Mehmet Uçum, a top aide of Turkish President Recep Tayyip Erdoğan, described a new executive presidential system in Turkey as “a one-man government in political terms” that paves way for efficient execution by “collective and collaborative teamwork.”
“Managing the government like a joint-stock company when needed was a metaphor that was adopted in terms of performance and efficiency. It produces service in the private sector, and the government produces service in execution,” Uçum said in an interview with the pro-government Hürriyet daily on Tuesday.
Uçum also said President Erdoğan would decide how to run the country singlehandedly and that any personnel who do not fit in will immediately be replaced. He added that the new system would make it possible for issues that had been held up under the old parliamentary system to be resolved in the space of hours through Erdoğan’s direct intervention.
The system that will make this possible will likely raise the hackles of the opposition, however, as it places full responsibility for the country’s administration on Erdoğan’s shoulders, according to Uçum.
Uçum outlined the workings of a system in which political boards and institutions would serve in only an advisory capacity, passing their analyses to the president for consideration. “To whom will all of these [dossiers] be sent? To the president. Who will receive the drafts prepared by political boards? The president. Why does the president need to make the decisions on his own? Because under the new system, the president is the person who has political responsibility,” said Uçum.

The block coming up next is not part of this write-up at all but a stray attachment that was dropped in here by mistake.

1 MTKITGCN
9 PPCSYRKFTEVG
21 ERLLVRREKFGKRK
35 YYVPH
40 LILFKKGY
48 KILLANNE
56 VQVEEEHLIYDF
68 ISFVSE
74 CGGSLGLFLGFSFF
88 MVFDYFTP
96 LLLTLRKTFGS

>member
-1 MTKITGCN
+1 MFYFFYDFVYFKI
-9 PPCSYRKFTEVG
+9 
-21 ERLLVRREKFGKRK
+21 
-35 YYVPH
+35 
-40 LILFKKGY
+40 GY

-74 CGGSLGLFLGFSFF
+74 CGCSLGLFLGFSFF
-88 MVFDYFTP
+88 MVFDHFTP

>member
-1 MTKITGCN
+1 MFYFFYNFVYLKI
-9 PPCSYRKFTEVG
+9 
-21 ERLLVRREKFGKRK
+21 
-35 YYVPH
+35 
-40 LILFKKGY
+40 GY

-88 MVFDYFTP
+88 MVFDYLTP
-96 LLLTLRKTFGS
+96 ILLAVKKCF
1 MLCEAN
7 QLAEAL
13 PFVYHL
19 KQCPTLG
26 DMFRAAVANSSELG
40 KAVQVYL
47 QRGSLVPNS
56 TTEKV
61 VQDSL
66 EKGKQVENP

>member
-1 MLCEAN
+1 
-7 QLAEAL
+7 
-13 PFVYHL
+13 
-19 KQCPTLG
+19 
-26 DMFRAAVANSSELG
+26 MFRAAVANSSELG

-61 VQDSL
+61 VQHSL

Another advantage of amassing so much authority under the president is that it reduces the danger of conflicts within government because it simply removes room for dissent, said Uçum. “If any kind of discord does arise, then this won’t turn into a systemic problem, but one of implementation. What does this mean? The sources of discord can be removed overnight and replaced with people who can do the job properly,” Uçum said.
While Uçum insisted the system would become an “inspiration” to other countries, other observers were less enthusiastic. Duke University professor Timur Kuran tweeted that such a system “assumes the president is omniscient.”
Turkey has officially shifted its system of governance from a parliamentary to a presidential system on the terms of the ruling Justice and Development Party (AKP) after constitutional amendments that were approved in an April 2017 referendum entered into force with Erdoğan’s inauguration on July 9.
Following the inauguration, Erdoğan issued his first presidential decree. He reduced 64 boards to nine while building four presidential offices, which work directly under his command. More than 100 directorates as well as more than 30 related institutions were abolished, while the number of ministries was decreased to 16 from 21.
“Our new government model is a one-man government in political terms, but technically the government is a team,” said Uçum claimed. “If there is no collaborative mechanism, the probability of the political will’s capacity to make mistakes will rise. These mistakes can be transformed into legal mistakes. For this reason, the political will, which has responsibility for the people, will have to base their work on teamwork and strengthen inspection mechanisms so as not to make any political or legal mistakes,” he said.